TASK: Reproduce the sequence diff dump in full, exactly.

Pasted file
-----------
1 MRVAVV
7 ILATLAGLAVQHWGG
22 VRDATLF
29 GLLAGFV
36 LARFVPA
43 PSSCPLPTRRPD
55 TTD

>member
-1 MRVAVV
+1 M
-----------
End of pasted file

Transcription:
1 MRVAVV
7 ILATLAGLAVQHWGG
22 VRDATLF
29 GLLAGFV
36 LARFVPA
43 PSSCPLPTRRPD
55 TTD

>member
-1 MRVAVV
+1 M